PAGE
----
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Measurement and analysis of pavement marking retroreflectivity

Nepal, K. P. and Lahtinen, L. 2011, Measurement and analysis of pavement marking retroreflectivity, Transport engineering in Australia, vol. 13, no. 1, pp. 49-60.

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Title Measurement and analysis of pavement marking retroreflectivity
Alternative title Measurement and analysis of pavement marking retrorefl ectivity
Author(s) Nepal, K. P.
Lahtinen, L.
Journal name Transport engineering in Australia
Volume number 13
Issue number 1
Start page 49
End page 60
Total pages 12
Publisher Engineers Media
Place of publication Canberra, A.C.T.
Publication date 2011
ISSN 1324-1591
Keyword(s) road safety
retroreflectivity
Summary Retroreflective pavement markings enhance road safety by increasing visibility of roadway delineation for road users. In most countries, authorities responsible for road safety do not have performance intervention criteria and standards, and rely on fixed-time interval maintenance programs. This practice is undergoing change via the introduction of mobile retroreflectivity recording units. The focus of this study is to investigate the use of standard mobile retroreflectivity recording units and to analyse the observed retroreflectivity data to evaluate the state of pavement markings under investigation. The centreline pavement marking retrorefl/ectivity data collected by Queensland Department of Main Roads using the ECODYN mobile retroreflectivity recording unit are analysed to determine how the factors such as pavement surface type and traffic environment relate to retroreflectivity performance. It has been found that the mobile retroreflectivity recording unit with in-built processing capabilities can be implemented for identifying the requirements of maintenance programs, as well as to relate the observed retroreflectivity with other factors such as pavement surface type and traffic environment. The observed data indicated that there is a disparity between urban and rural roads of southeast Queensland in terms of centreline pavement marking retroreflectivity qualities. Asphalt surfaces, common in urban environments, were found to have average retroreflectivity over 200 mcd/m2/lux, whereas sprayed seal surfaces, common in rural environments, averaged below 170 mcd/m2/lux. About one-third of the roads used in the analysis fell below the generally accepted minimum threshold of 150 mcd/m2/lux at the time of observation.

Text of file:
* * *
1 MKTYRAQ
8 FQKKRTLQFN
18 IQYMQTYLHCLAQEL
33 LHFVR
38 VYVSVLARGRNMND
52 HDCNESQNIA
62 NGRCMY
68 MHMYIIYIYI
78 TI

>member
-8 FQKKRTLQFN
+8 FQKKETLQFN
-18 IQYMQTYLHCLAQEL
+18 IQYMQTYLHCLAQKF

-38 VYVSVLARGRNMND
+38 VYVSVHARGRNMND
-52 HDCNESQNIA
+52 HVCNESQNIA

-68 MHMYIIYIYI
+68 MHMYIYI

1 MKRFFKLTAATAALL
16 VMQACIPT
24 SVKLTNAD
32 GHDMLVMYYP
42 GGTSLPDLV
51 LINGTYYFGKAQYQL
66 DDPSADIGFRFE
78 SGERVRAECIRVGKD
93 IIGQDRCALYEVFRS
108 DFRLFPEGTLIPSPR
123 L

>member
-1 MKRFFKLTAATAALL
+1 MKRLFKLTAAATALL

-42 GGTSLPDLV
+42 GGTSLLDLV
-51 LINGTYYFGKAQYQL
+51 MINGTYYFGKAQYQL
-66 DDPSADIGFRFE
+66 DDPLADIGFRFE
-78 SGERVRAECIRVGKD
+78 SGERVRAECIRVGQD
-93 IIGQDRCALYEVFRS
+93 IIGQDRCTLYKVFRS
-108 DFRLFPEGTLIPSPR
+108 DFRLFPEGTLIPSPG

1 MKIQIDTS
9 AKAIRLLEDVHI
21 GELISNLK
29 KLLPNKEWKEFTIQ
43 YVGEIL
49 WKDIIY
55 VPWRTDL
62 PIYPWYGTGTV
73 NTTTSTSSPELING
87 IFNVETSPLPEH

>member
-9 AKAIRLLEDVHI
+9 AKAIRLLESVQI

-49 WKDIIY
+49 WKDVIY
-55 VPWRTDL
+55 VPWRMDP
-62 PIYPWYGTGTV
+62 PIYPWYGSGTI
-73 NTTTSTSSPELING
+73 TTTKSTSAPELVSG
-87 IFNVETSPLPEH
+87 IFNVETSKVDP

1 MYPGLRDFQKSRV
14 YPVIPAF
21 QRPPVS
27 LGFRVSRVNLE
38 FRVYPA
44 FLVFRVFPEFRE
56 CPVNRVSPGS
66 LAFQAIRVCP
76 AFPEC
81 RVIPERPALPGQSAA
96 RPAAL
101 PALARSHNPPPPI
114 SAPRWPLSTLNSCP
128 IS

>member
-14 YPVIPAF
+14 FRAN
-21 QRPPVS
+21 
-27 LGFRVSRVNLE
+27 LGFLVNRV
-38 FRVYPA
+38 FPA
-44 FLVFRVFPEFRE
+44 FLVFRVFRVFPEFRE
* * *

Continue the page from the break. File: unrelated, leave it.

Language eng
Field of Research 099999 Engineering not elsewhere classified
Socio Economic Objective 970109 Expanding Knowledge in Engineering
HERDC Research category C3.1 Non-refereed articles in a professional journal
Copyright notice ©2011, Engineers Media
Persistent URL http://hdl.handle.net/10536/DRO/DU:30048615

Document type: Journal Article
Collection: School of Engineering
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